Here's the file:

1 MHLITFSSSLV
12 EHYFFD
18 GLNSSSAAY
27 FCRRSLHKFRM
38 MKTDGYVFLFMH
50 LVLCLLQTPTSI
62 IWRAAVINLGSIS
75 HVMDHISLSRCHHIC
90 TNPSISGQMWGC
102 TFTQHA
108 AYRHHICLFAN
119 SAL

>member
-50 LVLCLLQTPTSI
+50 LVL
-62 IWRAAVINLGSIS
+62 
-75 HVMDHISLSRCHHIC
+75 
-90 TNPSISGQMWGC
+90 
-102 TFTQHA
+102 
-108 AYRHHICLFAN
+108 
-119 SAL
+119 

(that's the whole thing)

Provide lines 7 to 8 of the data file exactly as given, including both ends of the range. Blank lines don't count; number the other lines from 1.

62 IWRAAVINLGSIS
75 HVMDHISLSRCHHIC